MBL Scientists Identify Drug that Improves Neuronal Survival after Spinal Cord Injury in Lamprey

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By Diana Kenney

Cross-section of an uninjured lamprey spinal cord. Credit: Paul Oliphint and Jennifer Morgan

Cross-section of an uninjured lamprey spinal cord. Credit: Paul Oliphint and Jennifer Morgan

Spinal cord injury (SCI) in humans typically has a poor prognosis, including permanent losses in mobility and sensation, reflecting in part our very limited capacity for neural regeneration.

To understand these limits on recovery after SCI, MBL Associate Scientist Jennifer Morgan studies the lamprey, a fish that can spontaneously regenerate neurons after SCI and regain mobility remarkably well.

Morgan’s team recently discovered that one risk factor for neural death after SCI is the accumulation of a protein, synuclein, in the damaged neurons. Together with their collaborators, Morgan’s team also identified a drug, CLR01, that reduces the accumulation of synuclein in lamprey neurons after SCI, and thereby improves their survival. They published their study this week in Experimental Neurology.

“Synuclein is an interesting protein to study because its aggregation has been linked to Parkinson’s disease and several other major neurodegenerative disorders,” Morgan says. “We were therefore surprised to see synuclein accumulate in neurons in the context of injury. This prompts us to further explore the mechanisms underlying injury-induced neurodegeneration and possible parallels between injury and disease states.”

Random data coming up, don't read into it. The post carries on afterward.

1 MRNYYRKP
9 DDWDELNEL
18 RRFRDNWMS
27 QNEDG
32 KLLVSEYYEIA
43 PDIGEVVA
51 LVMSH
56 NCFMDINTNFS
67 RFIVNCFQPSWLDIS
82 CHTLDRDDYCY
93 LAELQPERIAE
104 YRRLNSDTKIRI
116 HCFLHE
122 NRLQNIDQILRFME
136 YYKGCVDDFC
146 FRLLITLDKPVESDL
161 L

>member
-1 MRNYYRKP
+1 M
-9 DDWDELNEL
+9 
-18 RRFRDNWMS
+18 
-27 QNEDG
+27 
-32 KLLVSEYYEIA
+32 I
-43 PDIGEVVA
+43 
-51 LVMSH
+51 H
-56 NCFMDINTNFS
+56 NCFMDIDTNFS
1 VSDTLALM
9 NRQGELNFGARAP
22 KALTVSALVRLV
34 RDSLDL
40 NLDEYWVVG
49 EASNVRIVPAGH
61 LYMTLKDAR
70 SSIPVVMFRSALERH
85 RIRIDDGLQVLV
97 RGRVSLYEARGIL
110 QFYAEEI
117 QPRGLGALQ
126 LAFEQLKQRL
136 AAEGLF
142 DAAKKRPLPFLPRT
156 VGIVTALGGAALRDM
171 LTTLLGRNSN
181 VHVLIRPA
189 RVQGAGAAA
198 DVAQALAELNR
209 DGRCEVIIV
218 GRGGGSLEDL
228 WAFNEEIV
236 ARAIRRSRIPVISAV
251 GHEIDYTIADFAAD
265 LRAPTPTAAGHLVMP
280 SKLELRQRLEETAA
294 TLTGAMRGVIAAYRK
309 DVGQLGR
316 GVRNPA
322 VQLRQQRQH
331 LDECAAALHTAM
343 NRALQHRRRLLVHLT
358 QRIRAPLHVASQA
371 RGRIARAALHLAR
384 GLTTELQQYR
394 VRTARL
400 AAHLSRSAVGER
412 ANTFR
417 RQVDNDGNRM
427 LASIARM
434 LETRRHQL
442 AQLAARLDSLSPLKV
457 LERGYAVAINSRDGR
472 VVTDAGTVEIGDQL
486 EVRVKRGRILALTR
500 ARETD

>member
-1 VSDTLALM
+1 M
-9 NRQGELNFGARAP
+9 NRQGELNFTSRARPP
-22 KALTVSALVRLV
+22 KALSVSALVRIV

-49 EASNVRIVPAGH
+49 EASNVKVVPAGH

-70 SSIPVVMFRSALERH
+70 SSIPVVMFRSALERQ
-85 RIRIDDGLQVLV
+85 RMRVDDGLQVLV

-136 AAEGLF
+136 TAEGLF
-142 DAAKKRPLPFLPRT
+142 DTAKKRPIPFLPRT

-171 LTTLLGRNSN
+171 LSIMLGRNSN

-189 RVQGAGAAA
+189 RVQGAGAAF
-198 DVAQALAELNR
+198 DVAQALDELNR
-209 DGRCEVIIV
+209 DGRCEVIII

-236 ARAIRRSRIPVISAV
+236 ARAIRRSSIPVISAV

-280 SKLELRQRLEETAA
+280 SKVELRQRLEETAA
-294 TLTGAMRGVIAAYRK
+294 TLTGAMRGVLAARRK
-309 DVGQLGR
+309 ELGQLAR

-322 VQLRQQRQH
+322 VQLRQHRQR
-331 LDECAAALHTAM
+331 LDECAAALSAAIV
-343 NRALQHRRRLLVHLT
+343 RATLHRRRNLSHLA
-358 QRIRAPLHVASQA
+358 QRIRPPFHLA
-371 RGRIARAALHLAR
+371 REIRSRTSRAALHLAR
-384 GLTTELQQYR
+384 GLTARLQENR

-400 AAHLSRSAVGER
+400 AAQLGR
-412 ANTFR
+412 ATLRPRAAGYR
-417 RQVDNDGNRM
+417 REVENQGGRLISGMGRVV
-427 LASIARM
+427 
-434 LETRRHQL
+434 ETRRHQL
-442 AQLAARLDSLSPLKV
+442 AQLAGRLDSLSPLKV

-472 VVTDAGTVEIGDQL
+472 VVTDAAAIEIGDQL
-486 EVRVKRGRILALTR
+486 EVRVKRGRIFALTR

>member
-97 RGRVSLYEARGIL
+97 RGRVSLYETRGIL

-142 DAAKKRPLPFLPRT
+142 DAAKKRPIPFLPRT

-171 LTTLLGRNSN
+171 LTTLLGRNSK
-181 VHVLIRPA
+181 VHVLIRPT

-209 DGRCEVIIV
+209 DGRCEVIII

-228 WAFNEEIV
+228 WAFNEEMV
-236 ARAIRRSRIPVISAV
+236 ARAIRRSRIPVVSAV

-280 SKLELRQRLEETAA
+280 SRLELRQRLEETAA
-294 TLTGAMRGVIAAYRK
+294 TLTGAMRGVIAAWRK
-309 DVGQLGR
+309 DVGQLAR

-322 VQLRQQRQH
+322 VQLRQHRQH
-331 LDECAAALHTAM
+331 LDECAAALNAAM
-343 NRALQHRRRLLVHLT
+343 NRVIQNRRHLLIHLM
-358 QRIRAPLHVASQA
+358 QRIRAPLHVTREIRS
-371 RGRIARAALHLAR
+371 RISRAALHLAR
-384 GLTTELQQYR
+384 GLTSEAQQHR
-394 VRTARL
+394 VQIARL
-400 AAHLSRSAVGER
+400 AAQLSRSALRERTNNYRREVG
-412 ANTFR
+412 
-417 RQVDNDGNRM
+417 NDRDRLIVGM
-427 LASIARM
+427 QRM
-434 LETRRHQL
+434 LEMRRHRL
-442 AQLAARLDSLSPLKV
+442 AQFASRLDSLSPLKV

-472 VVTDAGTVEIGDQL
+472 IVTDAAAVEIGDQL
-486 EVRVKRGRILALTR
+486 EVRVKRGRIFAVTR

“Starting from the vantage point of regenerative biology, these studies demonstrate the tremendous value of marine organisms as novel models for exploring the biology of neurodegenerative diseases,” says Jonathan Gitlin, director of the MBL’s Eugene Bell Center for Regenerative Biology and Tissue Engineering.

Citation:

Fogerson SM, et al (2016) Reducing synuclein accumulation improves neuronal survival after spinal cord injury. Exp Neurol. doi: 10.1016/j.expneurol.2016.02.004